Thursday, February 19, 2009
Don't get me wrong, gold has been my favorite asset class for most of the last decade (for good reason) and it is the single largest non-cash holding in both my personal accounts and in the model portfolio at Iacono Research, but it grows tiresome to hear people say "Gold is money" because it is decidedly not money.
At least not today.
Well, technically, maybe gold is money today, but, you have to be very careful about how and with whom you use it because you might be in for quite a surprise if you don't properly understand its real value.
More on that in a minute.
Consult any mainstream dictionary and you'll find that the key characteristic of "money", the characteristic that gold fails miserably at these days, is as "a medium of exchange".
Some examples are shown below:
Merriam-WebsterThere's lots more at OneLook which, apparently, is a dictionary aggregation site (didn't know there was such a thing) and of course at Wikipedia.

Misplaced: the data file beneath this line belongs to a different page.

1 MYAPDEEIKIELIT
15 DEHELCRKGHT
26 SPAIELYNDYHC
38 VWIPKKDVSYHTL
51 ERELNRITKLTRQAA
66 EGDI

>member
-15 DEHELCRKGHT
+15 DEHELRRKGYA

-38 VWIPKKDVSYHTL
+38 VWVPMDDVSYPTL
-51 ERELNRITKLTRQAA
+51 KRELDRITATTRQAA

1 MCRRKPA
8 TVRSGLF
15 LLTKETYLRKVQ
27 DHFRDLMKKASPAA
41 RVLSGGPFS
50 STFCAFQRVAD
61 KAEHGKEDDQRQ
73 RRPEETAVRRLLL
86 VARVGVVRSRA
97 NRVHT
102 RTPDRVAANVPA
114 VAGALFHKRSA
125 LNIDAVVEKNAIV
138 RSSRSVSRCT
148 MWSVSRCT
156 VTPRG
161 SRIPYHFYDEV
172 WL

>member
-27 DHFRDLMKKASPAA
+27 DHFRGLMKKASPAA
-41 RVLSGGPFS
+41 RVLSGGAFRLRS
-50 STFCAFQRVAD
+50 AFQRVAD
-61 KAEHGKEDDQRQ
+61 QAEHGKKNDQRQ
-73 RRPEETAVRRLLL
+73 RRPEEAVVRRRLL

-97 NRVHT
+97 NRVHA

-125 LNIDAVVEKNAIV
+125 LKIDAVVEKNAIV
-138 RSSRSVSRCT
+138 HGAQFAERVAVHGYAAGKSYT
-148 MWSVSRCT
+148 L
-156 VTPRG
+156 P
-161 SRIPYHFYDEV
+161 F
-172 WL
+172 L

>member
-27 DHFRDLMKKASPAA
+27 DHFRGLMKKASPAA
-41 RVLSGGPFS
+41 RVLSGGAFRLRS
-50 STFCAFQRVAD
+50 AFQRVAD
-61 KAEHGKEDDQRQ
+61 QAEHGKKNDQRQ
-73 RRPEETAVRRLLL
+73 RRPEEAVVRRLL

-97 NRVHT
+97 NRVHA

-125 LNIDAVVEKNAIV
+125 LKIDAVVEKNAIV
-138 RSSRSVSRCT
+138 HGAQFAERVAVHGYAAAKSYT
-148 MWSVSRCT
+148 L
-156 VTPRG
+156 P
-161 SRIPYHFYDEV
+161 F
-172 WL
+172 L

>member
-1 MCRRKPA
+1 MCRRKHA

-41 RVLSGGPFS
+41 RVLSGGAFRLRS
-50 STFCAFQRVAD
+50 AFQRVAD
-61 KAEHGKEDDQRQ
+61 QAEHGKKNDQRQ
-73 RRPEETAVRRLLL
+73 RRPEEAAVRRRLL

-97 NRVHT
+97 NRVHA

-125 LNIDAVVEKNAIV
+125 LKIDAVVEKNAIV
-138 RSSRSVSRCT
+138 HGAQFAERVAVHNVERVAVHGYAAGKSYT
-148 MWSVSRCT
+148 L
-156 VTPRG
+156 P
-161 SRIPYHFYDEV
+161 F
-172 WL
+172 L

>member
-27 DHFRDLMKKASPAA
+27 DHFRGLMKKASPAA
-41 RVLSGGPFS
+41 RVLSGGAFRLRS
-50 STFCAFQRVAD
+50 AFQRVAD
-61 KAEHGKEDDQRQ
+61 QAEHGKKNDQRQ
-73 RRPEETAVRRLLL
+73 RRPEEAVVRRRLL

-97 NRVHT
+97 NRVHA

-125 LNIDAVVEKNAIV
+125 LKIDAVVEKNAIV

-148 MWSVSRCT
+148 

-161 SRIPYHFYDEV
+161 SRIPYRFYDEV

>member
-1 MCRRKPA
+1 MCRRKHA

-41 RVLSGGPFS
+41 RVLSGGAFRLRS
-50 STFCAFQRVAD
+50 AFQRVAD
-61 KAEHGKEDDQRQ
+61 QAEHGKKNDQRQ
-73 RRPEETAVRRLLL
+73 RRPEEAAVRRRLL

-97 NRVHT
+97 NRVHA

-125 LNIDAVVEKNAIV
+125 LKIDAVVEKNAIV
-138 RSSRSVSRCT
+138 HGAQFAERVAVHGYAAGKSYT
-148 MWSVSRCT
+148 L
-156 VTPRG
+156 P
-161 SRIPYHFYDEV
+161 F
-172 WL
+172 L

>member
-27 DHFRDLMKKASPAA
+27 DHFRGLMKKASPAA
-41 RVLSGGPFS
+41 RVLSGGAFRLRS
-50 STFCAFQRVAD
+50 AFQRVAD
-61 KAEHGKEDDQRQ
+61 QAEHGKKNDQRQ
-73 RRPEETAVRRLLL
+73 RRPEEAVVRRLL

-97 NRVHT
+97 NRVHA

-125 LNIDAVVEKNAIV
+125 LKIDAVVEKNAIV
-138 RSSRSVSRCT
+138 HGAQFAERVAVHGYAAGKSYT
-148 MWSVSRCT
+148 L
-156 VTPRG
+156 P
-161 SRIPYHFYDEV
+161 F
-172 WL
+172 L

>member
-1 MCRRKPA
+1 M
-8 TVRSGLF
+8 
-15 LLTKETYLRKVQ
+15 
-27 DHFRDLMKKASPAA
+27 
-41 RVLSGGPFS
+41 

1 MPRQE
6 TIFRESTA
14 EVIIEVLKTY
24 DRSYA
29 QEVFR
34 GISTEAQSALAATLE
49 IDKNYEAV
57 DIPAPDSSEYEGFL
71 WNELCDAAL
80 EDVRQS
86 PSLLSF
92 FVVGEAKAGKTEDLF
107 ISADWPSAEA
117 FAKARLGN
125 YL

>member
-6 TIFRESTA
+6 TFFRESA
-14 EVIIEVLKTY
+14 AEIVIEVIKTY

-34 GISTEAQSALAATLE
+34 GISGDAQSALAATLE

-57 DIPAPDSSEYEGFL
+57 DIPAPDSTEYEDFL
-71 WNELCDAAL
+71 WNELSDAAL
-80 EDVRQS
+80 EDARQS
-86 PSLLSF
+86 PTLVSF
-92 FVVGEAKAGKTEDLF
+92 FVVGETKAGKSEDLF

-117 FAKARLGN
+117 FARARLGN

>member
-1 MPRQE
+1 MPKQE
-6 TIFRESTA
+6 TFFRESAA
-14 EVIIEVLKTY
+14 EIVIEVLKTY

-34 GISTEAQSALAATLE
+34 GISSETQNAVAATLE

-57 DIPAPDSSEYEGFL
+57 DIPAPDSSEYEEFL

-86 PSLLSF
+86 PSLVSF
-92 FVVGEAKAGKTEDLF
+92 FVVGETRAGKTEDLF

1: something generally accepted as a medium of exchange, a measure of value, or a means of payment: as a: officially coined or stamped metal currency b: money of account c: paper money
2 a: wealth reckoned in terms of money b: an amount of money c: plural : sums of money : funds
3: a form or denomination of coin or paper money
1. any circulating medium of exchange, including coins, paper money, and demand deposits.
2. paper money.
3. gold, silver, or other metal in pieces of convenient form stamped by public authority and issued as a medium of exchange and measure of value.
4. any article or substance used as a medium of exchange, measure of wealth, or means of payment, as checks on demand deposit or cowrie.
5. a particular form or denomination of currency.
The point here is that gold is not a medium of exchange for about 99.999 percent of the world's population (not that it shouldn't be) and, for that reason alone, it is not money in the truest sense of the word.
Anyone saying that gold is money is probably just expressing a desire to see it function as money once again (not that there's anything wrong with that).
But, as noted above, technically, gold is money in one sense.
For example, you can take a one-quarter ounce gold coin to a bank and deposit it in your account, at which time they will (perhaps with a little help from a supervisor since most tellers have not likely ever had this request before) credit your account the whopping sum of $10.
Or, you could walk down to the local coin shop and get $265 for it.